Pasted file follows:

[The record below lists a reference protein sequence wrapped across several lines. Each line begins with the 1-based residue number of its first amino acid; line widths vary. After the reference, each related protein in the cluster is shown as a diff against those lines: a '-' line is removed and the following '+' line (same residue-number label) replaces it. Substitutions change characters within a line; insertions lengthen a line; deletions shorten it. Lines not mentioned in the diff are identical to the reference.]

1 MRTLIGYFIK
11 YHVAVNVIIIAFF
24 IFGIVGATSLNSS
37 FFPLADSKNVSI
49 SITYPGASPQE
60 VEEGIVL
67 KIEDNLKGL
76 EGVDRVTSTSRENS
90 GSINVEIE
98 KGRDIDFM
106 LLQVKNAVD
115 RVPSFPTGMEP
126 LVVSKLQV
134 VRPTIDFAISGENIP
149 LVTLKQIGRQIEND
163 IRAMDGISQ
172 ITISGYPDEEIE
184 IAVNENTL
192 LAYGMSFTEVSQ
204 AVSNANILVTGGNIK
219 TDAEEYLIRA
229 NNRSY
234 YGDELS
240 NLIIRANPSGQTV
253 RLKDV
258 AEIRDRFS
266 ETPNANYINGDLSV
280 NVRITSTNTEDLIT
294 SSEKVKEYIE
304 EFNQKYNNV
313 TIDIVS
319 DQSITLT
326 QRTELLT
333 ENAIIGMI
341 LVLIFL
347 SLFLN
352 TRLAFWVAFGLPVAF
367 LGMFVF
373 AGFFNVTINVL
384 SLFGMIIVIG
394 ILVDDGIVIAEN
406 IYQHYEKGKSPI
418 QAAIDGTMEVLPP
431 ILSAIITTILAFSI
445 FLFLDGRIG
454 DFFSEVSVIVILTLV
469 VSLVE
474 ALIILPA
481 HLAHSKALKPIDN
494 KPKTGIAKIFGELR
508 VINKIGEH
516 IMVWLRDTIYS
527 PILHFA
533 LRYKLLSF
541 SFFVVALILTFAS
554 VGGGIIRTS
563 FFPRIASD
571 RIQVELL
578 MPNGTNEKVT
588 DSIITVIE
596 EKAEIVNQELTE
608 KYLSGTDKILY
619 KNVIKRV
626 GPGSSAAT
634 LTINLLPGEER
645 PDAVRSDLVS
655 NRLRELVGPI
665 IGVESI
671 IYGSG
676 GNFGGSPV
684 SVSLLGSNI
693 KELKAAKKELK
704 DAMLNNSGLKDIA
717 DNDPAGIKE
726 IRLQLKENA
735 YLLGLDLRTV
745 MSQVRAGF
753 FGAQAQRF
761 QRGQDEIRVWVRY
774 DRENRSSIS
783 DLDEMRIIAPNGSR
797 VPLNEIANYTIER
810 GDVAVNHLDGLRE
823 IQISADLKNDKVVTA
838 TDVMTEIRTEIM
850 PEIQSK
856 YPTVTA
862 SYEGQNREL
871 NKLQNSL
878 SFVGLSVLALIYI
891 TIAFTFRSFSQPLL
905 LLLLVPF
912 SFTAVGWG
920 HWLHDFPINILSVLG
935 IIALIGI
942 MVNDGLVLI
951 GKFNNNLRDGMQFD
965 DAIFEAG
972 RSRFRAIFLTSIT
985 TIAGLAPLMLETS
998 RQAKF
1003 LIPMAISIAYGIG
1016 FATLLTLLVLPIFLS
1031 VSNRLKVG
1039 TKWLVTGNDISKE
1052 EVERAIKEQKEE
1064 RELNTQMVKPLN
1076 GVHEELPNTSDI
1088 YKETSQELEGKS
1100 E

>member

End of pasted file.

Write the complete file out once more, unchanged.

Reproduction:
[The record below lists a reference protein sequence wrapped across several lines. Each line begins with the 1-based residue number of its first amino acid; line widths vary. After the reference, each related protein in the cluster is shown as a diff against those lines: a '-' line is removed and the following '+' line (same residue-number label) replaces it. Substitutions change characters within a line; insertions lengthen a line; deletions shorten it. Lines not mentioned in the diff are identical to the reference.]

1 MRTLIGYFIK
11 YHVAVNVIIIAFF
24 IFGIVGATSLNSS
37 FFPLADSKNVSI
49 SITYPGASPQE
60 VEEGIVL
67 KIEDNLKGL
76 EGVDRVTSTSRENS
90 GSINVEIE
98 KGRDIDFM
106 LLQVKNAVD
115 RVPSFPTGMEP
126 LVVSKLQV
134 VRPTIDFAISGENIP
149 LVTLKQIGRQIEND
163 IRAMDGISQ
172 ITISGYPDEEIE
184 IAVNENTL
192 LAYGMSFTEVSQ
204 AVSNANILVTGGNIK
219 TDAEEYLIRA
229 NNRSY
234 YGDELS
240 NLIIRANPSGQTV
253 RLKDV
258 AEIRDRFS
266 ETPNANYINGDLSV
280 NVRITSTNTEDLIT
294 SSEKVKEYIE
304 EFNQKYNNV
313 TIDIVS
319 DQSITLT
326 QRTELLT
333 ENAIIGMI
341 LVLIFL
347 SLFLN
352 TRLAFWVAFGLPVAF
367 LGMFVF
373 AGFFNVTINVL
384 SLFGMIIVIG
394 ILVDDGIVIAEN
406 IYQHYEKGKSPI
418 QAAIDGTMEVLPP
431 ILSAIITTILAFSI
445 FLFLDGRIG
454 DFFSEVSVIVILTLV
469 VSLVE
474 ALIILPA
481 HLAHSKALKPIDN
494 KPKTGIAKIFGELR
508 VINKIGEH
516 IMVWLRDTIYS
527 PILHFA
533 LRYKLLSF
541 SFFVVALILTFAS
554 VGGGIIRTS
563 FFPRIASD
571 RIQVELL
578 MPNGTNEKVT
588 DSIITVIE
596 EKAEIVNQELTE
608 KYLSGTDKILY
619 KNVIKRV
626 GPGSSAAT
634 LTINLLPGEER
645 PDAVRSDLVS
655 NRLRELVGPI
665 IGVESI
671 IYGSG
676 GNFGGSPV
684 SVSLLGSNI
693 KELKAAKKELK
704 DAMLNNSGLKDIA
717 DNDPAGIKE
726 IRLQLKENA
735 YLLGLDLRTV
745 MSQVRAGF
753 FGAQAQRF
761 QRGQDEIRVWVRY
774 DRENRSSIS
783 DLDEMRIIAPNGSR
797 VPLNEIANYTIER
810 GDVAVNHLDGLRE
823 IQISADLKNDKVVTA
838 TDVMTEIRTEIM
850 PEIQSK
856 YPTVTA
862 SYEGQNREL
871 NKLQNSL
878 SFVGLSVLALIYI
891 TIAFTFRSFSQPLL
905 LLLLVPF
912 SFTAVGWG
920 HWLHDFPINILSVLG
935 IIALIGI
942 MVNDGLVLI
951 GKFNNNLRDGMQFD
965 DAIFEAG
972 RSRFRAIFLTSIT
985 TIAGLAPLMLETS
998 RQAKF
1003 LIPMAISIAYGIG
1016 FATLLTLLVLPIFLS
1031 VSNRLKVG
1039 TKWLVTGNDISKE
1052 EVERAIKEQKEE
1064 RELNTQMVKPLN
1076 GVHEELPNTSDI
1088 YKETSQELEGKS
1100 E

>member